Behold the raptures which a writer knows,
When in his breast a vein of fancy glows,
Behold his business while he works the mine,
Behold his temper when he sees it shine.
'These gave me inconceivable pleasure. Nor was it an unpleasant entertainment sometimes to descend from these sublime and magnificent ideas to the impertinences of a beau, the dry schemes of a coffee-house politician, or the tender images in the mind of a young lady. And as, in order to frame a right idea of human happiness, I thought it expedient to make a trial of the various manners wherein men of different pursuits were affected; I one day entered into the Pineal Gland of a certain person who seemed very fit to give me an insight into all that which constitutes the happiness of him who is called a man of pleasure. But I found myself not a little disappointed in my notion of the pleasures which attend a voluptuary, who has shaken off the restraints of reason.
'His intellectuals, I observed, were grown unserviceable by too little use, and his senses were decayed and worn out by too much. That perfect inaction of the higher powers prevented appetite in prompting him to sensual gratifications; and the outrunning natural appetite produced a loathing instead of a pleasure. I there beheld the intemperate cravings of youth, without the enjoyments of it; and the weakness of old age, without its tranquility. When the passions were teized and roused by some powerful object, the effect was, not to delight or sooth the mind, but to torture it between the returning extreams of appetite and satiety. I saw a wretch racked, at the same time, with a painful remembrance of past miscarriages, a distaste of the present objects that sollicite his senses, and a secret dread of futurity. And I could see no manner of relief or comfort in the soul of this miserable man, but what consisted in preventing his cure, by inflaming his passions and suppressing his reason. But tho' it must be owned he had almost quenched that light which his Creator had set up in his soul, yet in spight of all his efforts, I observed at certain seasons frequent flashes of remorse strike thro' the gloom, and interrupt that satisfaction he enjoyed in hiding his own deformities from himself.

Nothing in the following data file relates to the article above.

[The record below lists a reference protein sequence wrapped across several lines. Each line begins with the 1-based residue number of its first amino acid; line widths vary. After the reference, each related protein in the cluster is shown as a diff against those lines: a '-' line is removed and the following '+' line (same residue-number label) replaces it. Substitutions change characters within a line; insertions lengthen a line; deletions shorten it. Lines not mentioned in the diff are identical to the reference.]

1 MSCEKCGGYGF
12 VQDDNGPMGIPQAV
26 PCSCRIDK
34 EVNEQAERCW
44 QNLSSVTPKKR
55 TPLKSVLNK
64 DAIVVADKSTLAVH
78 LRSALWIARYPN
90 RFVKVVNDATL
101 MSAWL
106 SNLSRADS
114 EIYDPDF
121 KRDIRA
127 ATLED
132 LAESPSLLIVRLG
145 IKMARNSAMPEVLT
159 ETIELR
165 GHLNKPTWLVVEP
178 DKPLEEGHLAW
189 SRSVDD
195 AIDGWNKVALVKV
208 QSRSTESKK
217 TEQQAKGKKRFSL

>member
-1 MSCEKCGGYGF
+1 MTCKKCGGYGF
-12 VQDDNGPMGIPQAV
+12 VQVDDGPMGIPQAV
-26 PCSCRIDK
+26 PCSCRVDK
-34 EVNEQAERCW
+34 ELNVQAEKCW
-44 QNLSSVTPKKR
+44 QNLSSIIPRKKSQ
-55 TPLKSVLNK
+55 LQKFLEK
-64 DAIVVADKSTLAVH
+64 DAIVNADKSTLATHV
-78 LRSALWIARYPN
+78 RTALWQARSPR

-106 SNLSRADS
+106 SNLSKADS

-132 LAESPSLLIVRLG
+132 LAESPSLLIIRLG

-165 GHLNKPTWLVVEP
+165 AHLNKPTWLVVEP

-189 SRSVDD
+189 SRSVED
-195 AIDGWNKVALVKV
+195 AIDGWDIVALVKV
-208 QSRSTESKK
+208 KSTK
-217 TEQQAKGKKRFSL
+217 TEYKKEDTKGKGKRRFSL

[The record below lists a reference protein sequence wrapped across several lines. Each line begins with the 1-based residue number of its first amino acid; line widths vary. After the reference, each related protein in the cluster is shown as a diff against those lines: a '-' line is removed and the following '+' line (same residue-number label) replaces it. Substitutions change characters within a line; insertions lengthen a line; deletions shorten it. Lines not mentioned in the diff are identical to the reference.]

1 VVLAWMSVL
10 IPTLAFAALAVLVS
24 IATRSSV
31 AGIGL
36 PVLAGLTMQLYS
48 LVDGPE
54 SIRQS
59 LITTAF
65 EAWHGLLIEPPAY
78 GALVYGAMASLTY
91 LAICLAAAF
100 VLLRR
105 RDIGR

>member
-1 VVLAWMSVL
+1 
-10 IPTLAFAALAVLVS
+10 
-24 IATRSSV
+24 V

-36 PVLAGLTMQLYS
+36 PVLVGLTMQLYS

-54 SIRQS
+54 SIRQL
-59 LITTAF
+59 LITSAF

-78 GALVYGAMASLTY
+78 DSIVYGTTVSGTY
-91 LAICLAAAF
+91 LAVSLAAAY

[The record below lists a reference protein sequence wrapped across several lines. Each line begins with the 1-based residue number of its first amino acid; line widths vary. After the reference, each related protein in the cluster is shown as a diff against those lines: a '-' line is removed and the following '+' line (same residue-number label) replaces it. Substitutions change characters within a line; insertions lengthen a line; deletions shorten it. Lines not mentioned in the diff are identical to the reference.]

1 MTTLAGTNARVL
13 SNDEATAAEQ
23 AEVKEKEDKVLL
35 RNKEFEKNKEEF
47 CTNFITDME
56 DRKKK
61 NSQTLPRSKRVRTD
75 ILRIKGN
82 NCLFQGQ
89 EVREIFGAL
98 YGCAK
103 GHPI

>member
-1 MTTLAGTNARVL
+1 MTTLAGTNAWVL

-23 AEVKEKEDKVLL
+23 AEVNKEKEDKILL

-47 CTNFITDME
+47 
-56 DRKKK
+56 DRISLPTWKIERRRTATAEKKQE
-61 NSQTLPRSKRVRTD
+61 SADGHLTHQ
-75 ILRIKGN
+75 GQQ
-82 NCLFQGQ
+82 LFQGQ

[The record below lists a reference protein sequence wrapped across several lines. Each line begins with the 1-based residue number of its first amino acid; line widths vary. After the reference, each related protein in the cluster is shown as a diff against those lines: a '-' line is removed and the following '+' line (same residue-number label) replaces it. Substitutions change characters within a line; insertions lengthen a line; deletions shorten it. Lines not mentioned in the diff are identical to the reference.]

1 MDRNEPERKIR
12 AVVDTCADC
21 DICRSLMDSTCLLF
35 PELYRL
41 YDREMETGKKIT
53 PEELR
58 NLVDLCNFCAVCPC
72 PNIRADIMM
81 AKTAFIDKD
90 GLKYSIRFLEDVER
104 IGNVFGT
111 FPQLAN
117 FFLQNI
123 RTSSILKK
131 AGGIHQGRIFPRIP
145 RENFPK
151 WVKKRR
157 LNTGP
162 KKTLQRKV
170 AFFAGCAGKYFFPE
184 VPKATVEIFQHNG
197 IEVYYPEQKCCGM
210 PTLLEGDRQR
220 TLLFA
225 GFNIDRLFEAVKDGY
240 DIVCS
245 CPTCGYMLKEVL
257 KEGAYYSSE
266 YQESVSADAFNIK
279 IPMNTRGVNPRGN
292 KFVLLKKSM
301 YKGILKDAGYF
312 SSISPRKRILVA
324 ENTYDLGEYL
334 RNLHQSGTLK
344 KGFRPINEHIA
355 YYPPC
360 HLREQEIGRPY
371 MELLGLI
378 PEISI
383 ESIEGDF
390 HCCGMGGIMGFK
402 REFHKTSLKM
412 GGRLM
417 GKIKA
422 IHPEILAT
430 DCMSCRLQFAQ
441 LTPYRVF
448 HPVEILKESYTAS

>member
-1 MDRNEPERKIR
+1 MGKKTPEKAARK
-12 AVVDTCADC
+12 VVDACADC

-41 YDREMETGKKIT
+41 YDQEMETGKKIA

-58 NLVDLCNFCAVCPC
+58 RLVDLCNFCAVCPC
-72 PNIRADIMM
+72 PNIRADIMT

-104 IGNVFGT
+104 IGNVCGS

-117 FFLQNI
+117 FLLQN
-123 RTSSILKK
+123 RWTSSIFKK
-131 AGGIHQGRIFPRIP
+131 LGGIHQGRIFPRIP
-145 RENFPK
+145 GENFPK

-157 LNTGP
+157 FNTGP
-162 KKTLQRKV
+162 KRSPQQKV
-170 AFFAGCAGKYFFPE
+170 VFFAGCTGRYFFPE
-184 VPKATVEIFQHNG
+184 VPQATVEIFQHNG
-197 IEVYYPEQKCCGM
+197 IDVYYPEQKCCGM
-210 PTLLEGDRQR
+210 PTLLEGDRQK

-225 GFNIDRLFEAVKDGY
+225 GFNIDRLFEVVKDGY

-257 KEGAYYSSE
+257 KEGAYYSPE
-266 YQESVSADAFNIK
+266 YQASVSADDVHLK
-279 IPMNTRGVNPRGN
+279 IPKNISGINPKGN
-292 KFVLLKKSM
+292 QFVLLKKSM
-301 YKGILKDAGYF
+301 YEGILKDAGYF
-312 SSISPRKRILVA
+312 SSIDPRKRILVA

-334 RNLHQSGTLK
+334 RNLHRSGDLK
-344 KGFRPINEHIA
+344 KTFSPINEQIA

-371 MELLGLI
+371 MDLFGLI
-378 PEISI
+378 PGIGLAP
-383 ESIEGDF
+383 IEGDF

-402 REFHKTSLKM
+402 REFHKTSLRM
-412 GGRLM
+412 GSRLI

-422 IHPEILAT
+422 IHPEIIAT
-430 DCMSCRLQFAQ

'I was also present at the original formation or production of a certain book in the mind of a Free-thinker, and, believing it may be not unacceptable to let you into the secret manner and internal principles by which that phaenomenon was formed, I shall in my next give you an account of it. I am, in the mean time,
'Your most obedient humble servant,
N.B. Mr. Ironside has lately received out of France ten pound averdupoise weight of this philosophical snuff, and gives notice that he will make use of it, in order to distinguish the real from the professed sentiments of all persons of eminence in court, city, town, and country.
(Vol. 7, pp.185-7)
See also John Calhoun Stephens, ed., The Guardian (Lexington: University of Kentucky Press, 1982).